Dole Country Offers a Microcosm of GOP Split

Outcome of Kansas primary next week could influence presidential contender's choice of a running mate

By , Staff writer of The Christian Science Monitor

Most people think of Kansas simply as Bob Dole country, as solid and uncomplicated as the stark horizons where golden wheat fields meet blue sky.

Today, however, Republican politics in Kansas are in turmoil following presidential hopeful Dole's abrupt departure from the United States Senate.

Strife within the party is intensifying as upstart conservative activists square off against more moderate establishmentarians in a primary next Tuesday. The race marks the beginning of Kansas's most turbulent political season in more than three decades, with both Senate seats and all four US House seats open.

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"With Dole's seat coming open this is a prime opportunity for the two factions to slug it out," says Ken Collier, a political scientist at the University of Kansas.

The uncompromising views of candidates and voters in the two camps have raised fears among the GOP leadership that a growing ideological chasm could fragment the party in Kansas and nationwide. "Just as conservatives have no intention of changing their views, moderates don't either," says Kansas Gov. Bill Graves. "If we divide the party as a result, we are cutting off our nose to spite our face."

Nowhere are the tensions greater than in the close race for the Senate seat vacated by Dole.

The race is pitting a conservative young firebrand, US House freshman Rep. Sam Brownback (R) against the more experienced and moderate Sen. Sheila Frahm, the lieutenant governor whom Governor Graves appointed to fill temporarily Dole's seat.

Mr. Brownback, a former Kansas agriculture secretary, was swept into office in November 1994 by a growing contingent of conservatives who are seizing control of the Kansas GOP apparatus at the grass-roots level.

A self-proclaimed leader of this party "new guard," Brownback has moved aggressively in Washington to establish his conservative credentials. He founded the 60-member New Federalist group to downsize the federal bureaucracy, lobbied for tax and budget cuts, and supported reforming Congress with term limits and new rules on campaign finance.

Brownback paints a stark contrast between his "core philosophy" and that of the party's old guard. "This race is a microcosm of what is going on nationally in the Republican Party," he says. "Do you stay with the status quo and nip and tuck around the edges? Or do you make real changes to get the country going in the right direction?"

True to his gung-ho style, Brownback jumped into the race two days after Dole announced his retirement from the Senate in May, ignoring requests by Graves that he hold off.

Clearly miffed by Brownback's impatience, Graves then appointed his close political ally Ms. Frahm to Dole's seat. Frahm is ensconced in the party's establishment, having risen up its ranks from a local school board to become majority leader in the Kansas state Senate. Although fiscally conservative, she has voted for some tax increases and, like Graves, she is pro-choice.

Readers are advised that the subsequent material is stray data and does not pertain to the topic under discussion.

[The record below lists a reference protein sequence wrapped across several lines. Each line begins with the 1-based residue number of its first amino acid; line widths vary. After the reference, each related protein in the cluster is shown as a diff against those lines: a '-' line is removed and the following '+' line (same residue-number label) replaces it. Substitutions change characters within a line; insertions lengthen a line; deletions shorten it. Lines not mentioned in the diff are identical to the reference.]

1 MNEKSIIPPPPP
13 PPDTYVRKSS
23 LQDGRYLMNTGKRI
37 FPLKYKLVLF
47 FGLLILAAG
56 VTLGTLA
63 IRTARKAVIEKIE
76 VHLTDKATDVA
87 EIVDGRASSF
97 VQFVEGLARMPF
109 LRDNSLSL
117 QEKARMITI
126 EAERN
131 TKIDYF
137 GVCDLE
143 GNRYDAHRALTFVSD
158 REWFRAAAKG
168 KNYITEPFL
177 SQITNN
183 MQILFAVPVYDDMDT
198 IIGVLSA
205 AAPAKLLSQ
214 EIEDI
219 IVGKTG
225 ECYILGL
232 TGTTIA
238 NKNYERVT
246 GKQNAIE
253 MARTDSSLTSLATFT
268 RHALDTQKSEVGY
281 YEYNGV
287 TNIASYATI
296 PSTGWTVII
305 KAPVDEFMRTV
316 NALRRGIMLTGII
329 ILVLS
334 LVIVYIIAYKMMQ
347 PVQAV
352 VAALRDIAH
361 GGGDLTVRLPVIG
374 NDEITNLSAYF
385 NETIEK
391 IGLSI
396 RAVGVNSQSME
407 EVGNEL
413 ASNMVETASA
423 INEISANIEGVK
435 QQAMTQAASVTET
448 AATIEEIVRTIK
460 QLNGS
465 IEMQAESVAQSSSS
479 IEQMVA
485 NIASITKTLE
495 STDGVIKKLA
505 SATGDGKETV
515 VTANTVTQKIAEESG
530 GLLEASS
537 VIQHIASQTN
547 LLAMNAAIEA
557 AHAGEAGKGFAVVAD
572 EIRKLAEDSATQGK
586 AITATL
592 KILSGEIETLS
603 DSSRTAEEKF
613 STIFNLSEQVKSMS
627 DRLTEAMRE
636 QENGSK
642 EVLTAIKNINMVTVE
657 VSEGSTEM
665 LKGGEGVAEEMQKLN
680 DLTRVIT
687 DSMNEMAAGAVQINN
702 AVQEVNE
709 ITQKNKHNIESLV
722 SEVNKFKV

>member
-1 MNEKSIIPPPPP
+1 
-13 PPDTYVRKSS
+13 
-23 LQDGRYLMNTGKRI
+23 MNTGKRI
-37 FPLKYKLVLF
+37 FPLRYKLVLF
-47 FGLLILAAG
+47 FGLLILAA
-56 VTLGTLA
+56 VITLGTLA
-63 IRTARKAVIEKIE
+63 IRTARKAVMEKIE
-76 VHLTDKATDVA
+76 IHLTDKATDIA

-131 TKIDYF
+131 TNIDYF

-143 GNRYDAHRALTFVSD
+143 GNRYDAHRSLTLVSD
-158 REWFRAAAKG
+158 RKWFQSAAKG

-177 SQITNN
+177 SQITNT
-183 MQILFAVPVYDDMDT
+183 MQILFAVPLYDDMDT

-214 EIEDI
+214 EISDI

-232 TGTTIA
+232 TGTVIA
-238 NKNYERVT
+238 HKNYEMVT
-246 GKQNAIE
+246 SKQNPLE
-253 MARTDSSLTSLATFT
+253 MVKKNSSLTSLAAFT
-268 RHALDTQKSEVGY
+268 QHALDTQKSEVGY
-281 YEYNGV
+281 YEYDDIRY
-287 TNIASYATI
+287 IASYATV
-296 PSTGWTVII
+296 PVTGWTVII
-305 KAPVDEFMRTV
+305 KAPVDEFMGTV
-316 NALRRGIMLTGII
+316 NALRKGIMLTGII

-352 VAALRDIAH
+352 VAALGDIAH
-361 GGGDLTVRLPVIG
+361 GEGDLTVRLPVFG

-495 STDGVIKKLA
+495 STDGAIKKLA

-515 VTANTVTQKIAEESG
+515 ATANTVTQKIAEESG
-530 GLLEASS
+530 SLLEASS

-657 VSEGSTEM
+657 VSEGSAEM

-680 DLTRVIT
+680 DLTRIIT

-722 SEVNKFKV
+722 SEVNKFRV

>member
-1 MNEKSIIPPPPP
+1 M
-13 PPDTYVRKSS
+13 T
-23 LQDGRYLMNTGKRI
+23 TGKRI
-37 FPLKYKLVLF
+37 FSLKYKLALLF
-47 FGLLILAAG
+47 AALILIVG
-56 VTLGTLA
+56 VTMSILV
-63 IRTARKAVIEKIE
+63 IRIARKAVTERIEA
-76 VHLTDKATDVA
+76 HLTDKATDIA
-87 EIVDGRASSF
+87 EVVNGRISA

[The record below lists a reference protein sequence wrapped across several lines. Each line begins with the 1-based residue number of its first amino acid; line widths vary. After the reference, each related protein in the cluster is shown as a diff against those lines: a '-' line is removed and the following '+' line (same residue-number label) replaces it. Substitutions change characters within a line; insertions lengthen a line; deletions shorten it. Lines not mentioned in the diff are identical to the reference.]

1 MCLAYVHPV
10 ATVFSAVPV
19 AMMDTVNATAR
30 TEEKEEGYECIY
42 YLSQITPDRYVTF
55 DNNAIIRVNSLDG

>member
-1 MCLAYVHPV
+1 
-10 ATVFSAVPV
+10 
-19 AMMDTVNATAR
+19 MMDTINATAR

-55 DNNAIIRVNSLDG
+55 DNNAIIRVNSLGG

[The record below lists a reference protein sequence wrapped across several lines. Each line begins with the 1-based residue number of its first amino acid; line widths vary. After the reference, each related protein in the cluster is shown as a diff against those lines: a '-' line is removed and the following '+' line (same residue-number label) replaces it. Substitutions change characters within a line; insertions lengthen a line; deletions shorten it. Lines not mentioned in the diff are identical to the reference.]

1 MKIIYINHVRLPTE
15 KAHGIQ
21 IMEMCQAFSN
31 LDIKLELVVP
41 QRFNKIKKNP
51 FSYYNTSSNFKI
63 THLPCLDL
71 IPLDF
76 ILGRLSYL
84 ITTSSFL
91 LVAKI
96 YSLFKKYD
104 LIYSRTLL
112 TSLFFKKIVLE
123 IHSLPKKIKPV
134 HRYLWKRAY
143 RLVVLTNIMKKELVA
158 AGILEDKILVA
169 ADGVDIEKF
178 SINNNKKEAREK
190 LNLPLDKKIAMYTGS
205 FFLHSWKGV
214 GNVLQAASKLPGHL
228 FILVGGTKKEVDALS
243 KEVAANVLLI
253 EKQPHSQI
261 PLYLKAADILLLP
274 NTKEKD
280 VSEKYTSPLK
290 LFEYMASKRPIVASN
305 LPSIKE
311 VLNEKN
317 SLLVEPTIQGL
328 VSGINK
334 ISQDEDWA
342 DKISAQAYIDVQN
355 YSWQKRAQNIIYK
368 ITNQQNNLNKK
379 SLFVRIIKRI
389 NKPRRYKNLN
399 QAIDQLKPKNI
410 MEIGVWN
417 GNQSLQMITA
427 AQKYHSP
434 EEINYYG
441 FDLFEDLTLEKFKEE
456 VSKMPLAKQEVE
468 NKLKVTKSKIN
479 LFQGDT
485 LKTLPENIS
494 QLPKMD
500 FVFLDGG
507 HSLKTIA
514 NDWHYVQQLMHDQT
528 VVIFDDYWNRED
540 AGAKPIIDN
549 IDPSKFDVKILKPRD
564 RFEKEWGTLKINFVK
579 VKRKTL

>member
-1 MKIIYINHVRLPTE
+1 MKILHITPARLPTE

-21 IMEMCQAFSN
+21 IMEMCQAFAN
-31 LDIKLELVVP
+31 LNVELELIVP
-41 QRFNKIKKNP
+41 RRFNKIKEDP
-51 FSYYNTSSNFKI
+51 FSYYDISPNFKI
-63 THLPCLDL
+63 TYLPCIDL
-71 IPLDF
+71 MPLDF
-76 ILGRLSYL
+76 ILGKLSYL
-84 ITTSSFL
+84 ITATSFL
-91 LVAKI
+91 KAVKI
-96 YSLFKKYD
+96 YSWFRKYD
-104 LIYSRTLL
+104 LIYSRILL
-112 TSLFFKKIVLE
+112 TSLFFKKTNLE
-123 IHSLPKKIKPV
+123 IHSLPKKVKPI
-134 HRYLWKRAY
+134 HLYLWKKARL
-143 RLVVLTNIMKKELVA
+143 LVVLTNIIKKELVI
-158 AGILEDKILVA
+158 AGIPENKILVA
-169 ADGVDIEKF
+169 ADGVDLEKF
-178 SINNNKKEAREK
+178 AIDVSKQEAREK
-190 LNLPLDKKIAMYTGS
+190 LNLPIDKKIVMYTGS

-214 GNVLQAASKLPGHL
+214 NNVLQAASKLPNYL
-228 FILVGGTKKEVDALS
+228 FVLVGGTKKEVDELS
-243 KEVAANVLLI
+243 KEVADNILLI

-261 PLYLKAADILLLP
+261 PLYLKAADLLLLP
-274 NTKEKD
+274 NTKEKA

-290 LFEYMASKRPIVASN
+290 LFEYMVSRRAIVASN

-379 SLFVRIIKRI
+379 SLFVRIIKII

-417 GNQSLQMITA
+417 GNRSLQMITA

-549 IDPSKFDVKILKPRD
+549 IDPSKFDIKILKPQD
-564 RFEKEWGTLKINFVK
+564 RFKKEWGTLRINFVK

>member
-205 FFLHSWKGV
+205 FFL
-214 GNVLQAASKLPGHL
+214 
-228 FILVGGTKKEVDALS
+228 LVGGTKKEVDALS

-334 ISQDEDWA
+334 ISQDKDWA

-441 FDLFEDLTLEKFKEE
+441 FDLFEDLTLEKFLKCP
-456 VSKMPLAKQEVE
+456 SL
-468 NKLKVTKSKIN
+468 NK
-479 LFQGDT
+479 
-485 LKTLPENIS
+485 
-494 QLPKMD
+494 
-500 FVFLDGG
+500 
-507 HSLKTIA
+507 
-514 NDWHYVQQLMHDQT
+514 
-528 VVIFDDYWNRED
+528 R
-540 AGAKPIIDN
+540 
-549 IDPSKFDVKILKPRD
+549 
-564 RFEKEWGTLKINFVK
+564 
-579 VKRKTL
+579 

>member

"I am a Republican in the tradition of Kansas Republicans," says the even-tempered Frahm in an interview. Frahm emphasizes her experience, her work ethic, and her willingness to pull together with Republicans of differing ideologies. Portraying herself as a friend of the common farmer and businessperson, she says she's "the person the people from Kansas know and trust."

Few pundits can predict the outcome of the primary, with polls conflicting over who is in the lead. But they agree that the results will offer an important indicator of the political leanings of Republican voters here and nationwide, and possibly influence Dole's choice of a running mate.

"The Republican Party much more than the Democratic Party is seeking out its true identity at this moment in our history," says Graves. "The question now is whether it is still swinging to the right or moving back towards the center."

If Brownback wins, it could spell trouble for Graves and his moderate camp, which is already under attack from conservative party officials in Kansas.

A victory by Frahm, in contrast, would suggest that the average Kansan may not be ready for the radical conservatism personified by the party's right wing, analysts say. But while this would bolster party moderates, it might drive some conservatives away.

"I am a staunch, hard-nosed Republican, but it's sad to see now what the party has to offer," says Randall Allen, at a department store in Newton, Kan. "We need leadership more than ever."

Conservatives have also voiced wariness over Dole. "The concern over Dole among conservative new-guard activists like myself is that he will compromise too much," says Jim Sappington, GOP chairman of Sedgwick County in the Wichita area.

Other conservative activists warn that unless Dole chooses a conservative, anti-abortion runningmate they will defect from the Republican Party.

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